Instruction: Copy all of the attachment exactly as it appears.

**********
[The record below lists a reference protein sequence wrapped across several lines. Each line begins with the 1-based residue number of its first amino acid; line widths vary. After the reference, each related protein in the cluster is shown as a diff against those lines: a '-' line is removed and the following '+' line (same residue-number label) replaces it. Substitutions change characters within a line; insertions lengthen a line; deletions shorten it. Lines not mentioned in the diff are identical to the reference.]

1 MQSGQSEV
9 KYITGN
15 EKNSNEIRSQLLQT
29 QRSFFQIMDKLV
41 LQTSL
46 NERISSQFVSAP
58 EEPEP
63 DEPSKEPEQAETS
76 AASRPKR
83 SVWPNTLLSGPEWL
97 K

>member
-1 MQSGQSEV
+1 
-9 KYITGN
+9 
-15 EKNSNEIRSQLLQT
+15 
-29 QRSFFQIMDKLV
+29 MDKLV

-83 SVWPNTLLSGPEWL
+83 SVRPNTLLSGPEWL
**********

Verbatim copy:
[The record below lists a reference protein sequence wrapped across several lines. Each line begins with the 1-based residue number of its first amino acid; line widths vary. After the reference, each related protein in the cluster is shown as a diff against those lines: a '-' line is removed and the following '+' line (same residue-number label) replaces it. Substitutions change characters within a line; insertions lengthen a line; deletions shorten it. Lines not mentioned in the diff are identical to the reference.]

1 MQSGQSEV
9 KYITGN
15 EKNSNEIRSQLLQT
29 QRSFFQIMDKLV
41 LQTSL
46 NERISSQFVSAP
58 EEPEP
63 DEPSKEPEQAETS
76 AASRPKR
83 SVWPNTLLSGPEWL
97 K

>member
-1 MQSGQSEV
+1 
-9 KYITGN
+9 
-15 EKNSNEIRSQLLQT
+15 
-29 QRSFFQIMDKLV
+29 MDKLV

-83 SVWPNTLLSGPEWL
+83 SVRPNTLLSGPEWL